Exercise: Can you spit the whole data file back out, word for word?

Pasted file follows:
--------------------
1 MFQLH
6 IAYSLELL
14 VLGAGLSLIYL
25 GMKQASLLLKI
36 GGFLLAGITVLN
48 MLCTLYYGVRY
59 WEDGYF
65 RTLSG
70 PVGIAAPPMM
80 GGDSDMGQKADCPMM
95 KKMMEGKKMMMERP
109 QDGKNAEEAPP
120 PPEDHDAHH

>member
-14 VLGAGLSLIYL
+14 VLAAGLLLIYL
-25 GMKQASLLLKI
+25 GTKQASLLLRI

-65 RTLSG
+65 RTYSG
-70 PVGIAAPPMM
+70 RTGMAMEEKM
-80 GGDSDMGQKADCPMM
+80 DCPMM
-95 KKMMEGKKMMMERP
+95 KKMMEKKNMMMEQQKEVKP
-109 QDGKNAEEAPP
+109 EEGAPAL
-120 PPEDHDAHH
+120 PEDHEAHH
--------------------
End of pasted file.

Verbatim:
1 MFQLH
6 IAYSLELL
14 VLGAGLSLIYL
25 GMKQASLLLKI
36 GGFLLAGITVLN
48 MLCTLYYGVRY
59 WEDGYF
65 RTLSG
70 PVGIAAPPMM
80 GGDSDMGQKADCPMM
95 KKMMEGKKMMMERP
109 QDGKNAEEAPP
120 PPEDHDAHH

>member
-14 VLGAGLSLIYL
+14 VLAAGLLLIYL
-25 GMKQASLLLKI
+25 GTKQASLLLRI

-65 RTLSG
+65 RTYSG
-70 PVGIAAPPMM
+70 RTGMAMEEKM
-80 GGDSDMGQKADCPMM
+80 DCPMM
-95 KKMMEGKKMMMERP
+95 KKMMEKKNMMMEQQKEVKP
-109 QDGKNAEEAPP
+109 EEGAPAL
-120 PPEDHDAHH
+120 PEDHEAHH